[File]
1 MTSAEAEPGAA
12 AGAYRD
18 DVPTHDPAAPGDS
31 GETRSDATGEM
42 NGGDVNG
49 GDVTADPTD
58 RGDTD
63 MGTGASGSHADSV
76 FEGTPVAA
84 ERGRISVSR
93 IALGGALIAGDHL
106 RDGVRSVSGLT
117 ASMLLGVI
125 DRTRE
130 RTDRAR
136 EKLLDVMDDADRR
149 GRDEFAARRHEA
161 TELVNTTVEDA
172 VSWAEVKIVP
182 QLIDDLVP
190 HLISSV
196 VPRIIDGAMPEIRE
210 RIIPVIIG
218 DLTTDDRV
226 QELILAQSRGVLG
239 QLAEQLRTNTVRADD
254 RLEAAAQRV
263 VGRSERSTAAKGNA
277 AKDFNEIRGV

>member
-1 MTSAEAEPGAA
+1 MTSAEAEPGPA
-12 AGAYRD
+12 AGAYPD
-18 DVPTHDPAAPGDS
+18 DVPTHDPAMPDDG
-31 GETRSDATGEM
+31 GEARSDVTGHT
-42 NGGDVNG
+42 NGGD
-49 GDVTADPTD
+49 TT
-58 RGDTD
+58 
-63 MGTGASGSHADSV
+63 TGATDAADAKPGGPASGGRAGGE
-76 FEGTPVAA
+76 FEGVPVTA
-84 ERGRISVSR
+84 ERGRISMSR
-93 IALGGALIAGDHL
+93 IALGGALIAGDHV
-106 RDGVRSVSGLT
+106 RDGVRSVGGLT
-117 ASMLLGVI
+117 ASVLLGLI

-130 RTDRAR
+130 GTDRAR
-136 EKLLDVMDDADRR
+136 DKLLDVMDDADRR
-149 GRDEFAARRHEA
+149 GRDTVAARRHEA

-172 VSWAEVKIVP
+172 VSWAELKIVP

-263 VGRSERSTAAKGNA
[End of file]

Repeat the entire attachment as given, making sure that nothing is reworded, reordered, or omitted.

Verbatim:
1 MTSAEAEPGAA
12 AGAYRD
18 DVPTHDPAAPGDS
31 GETRSDATGEM
42 NGGDVNG
49 GDVTADPTD
58 RGDTD
63 MGTGASGSHADSV
76 FEGTPVAA
84 ERGRISVSR
93 IALGGALIAGDHL
106 RDGVRSVSGLT
117 ASMLLGVI
125 DRTRE
130 RTDRAR
136 EKLLDVMDDADRR
149 GRDEFAARRHEA
161 TELVNTTVEDA
172 VSWAEVKIVP
182 QLIDDLVP
190 HLISSV
196 VPRIIDGAMPEIRE
210 RIIPVIIG
218 DLTTDDRV
226 QELILAQSRGVLG
239 QLAEQLRTNTVRADD
254 RLEAAAQRV
263 VGRSERSTAAKGNA
277 AKDFNEIRGV

>member
-1 MTSAEAEPGAA
+1 MTSAEAEPGPA
-12 AGAYRD
+12 AGAYPD
-18 DVPTHDPAAPGDS
+18 DVPTHDPAMPDDG
-31 GETRSDATGEM
+31 GEARSDVTGHT
-42 NGGDVNG
+42 NGGD
-49 GDVTADPTD
+49 TT
-58 RGDTD
+58 
-63 MGTGASGSHADSV
+63 TGATDAADAKPGGPASGGRAGGE
-76 FEGTPVAA
+76 FEGVPVTA
-84 ERGRISVSR
+84 ERGRISMSR
-93 IALGGALIAGDHL
+93 IALGGALIAGDHV
-106 RDGVRSVSGLT
+106 RDGVRSVGGLT
-117 ASMLLGVI
+117 ASVLLGLI

-130 RTDRAR
+130 GTDRAR
-136 EKLLDVMDDADRR
+136 DKLLDVMDDADRR
-149 GRDEFAARRHEA
+149 GRDTVAARRHEA

-172 VSWAEVKIVP
+172 VSWAELKIVP

-263 VGRSERSTAAKGNA